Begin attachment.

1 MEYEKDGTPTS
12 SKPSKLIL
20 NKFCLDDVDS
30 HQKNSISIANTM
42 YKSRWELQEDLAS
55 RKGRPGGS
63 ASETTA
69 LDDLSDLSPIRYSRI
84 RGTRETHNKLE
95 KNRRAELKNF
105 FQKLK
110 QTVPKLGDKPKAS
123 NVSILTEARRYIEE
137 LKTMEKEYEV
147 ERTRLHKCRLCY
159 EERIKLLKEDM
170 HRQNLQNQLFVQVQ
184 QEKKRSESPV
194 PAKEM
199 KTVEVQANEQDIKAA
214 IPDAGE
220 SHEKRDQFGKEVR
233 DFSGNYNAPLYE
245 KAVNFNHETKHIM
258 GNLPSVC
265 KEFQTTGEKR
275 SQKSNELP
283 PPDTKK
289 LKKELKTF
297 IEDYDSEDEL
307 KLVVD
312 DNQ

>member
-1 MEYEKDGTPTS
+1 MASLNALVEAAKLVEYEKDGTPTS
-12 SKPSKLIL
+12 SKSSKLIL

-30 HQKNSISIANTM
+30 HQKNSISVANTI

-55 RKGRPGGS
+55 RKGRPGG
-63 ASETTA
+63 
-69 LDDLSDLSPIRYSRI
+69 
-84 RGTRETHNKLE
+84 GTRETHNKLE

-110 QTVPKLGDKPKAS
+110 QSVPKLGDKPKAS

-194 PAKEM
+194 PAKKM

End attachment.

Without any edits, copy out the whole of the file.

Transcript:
1 MEYEKDGTPTS
12 SKPSKLIL
20 NKFCLDDVDS
30 HQKNSISIANTM
42 YKSRWELQEDLAS
55 RKGRPGGS
63 ASETTA
69 LDDLSDLSPIRYSRI
84 RGTRETHNKLE
95 KNRRAELKNF
105 FQKLK
110 QTVPKLGDKPKAS
123 NVSILTEARRYIEE
137 LKTMEKEYEV
147 ERTRLHKCRLCY
159 EERIKLLKEDM
170 HRQNLQNQLFVQVQ
184 QEKKRSESPV
194 PAKEM
199 KTVEVQANEQDIKAA
214 IPDAGE
220 SHEKRDQFGKEVR
233 DFSGNYNAPLYE
245 KAVNFNHETKHIM
258 GNLPSVC
265 KEFQTTGEKR
275 SQKSNELP
283 PPDTKK
289 LKKELKTF
297 IEDYDSEDEL
307 KLVVD
312 DNQ

>member
-1 MEYEKDGTPTS
+1 MASLNALVEAAKLVEYEKDGTPTS
-12 SKPSKLIL
+12 SKSSKLIL

-30 HQKNSISIANTM
+30 HQKNSISVANTI

-55 RKGRPGGS
+55 RKGRPGG
-63 ASETTA
+63 
-69 LDDLSDLSPIRYSRI
+69 
-84 RGTRETHNKLE
+84 GTRETHNKLE

-110 QTVPKLGDKPKAS
+110 QSVPKLGDKPKAS

-194 PAKEM
+194 PAKKM